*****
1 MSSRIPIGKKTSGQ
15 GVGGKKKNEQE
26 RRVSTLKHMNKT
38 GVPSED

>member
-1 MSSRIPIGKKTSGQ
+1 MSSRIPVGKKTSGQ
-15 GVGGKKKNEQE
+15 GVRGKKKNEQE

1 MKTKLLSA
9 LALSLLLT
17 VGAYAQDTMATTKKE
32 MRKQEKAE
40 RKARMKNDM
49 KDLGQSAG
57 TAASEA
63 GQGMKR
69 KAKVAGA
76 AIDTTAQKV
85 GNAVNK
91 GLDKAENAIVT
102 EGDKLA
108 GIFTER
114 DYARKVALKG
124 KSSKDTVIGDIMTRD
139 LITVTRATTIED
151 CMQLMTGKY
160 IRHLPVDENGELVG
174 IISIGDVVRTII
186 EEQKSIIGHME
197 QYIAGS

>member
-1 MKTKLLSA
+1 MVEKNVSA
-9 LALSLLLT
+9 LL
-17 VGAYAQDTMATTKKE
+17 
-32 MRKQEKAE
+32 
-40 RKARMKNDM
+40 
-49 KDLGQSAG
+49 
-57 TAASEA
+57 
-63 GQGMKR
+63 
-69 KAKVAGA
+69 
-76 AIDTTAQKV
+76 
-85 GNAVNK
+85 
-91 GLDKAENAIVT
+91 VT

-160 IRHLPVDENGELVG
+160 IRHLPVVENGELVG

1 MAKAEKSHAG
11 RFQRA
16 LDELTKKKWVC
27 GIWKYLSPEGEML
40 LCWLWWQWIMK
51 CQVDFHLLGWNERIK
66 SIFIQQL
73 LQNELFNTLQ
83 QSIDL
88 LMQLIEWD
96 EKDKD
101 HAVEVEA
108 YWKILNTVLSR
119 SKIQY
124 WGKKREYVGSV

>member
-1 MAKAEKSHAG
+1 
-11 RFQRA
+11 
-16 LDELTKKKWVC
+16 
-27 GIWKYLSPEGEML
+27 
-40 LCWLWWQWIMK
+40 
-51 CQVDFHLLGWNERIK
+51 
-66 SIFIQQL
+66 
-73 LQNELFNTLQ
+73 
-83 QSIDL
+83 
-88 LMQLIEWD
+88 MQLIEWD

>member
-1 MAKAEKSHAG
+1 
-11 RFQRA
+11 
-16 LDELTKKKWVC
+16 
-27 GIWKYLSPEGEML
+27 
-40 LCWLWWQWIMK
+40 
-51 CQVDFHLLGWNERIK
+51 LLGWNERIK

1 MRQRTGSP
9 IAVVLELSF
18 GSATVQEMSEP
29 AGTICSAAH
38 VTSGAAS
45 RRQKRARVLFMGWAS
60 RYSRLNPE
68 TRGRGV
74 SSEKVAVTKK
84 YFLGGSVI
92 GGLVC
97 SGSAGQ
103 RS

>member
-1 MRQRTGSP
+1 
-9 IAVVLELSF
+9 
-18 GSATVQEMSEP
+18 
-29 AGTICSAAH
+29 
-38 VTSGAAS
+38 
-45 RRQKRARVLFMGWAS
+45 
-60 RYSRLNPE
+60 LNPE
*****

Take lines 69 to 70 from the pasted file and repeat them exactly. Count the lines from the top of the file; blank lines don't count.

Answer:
96 EKDKD
101 HAVEVEA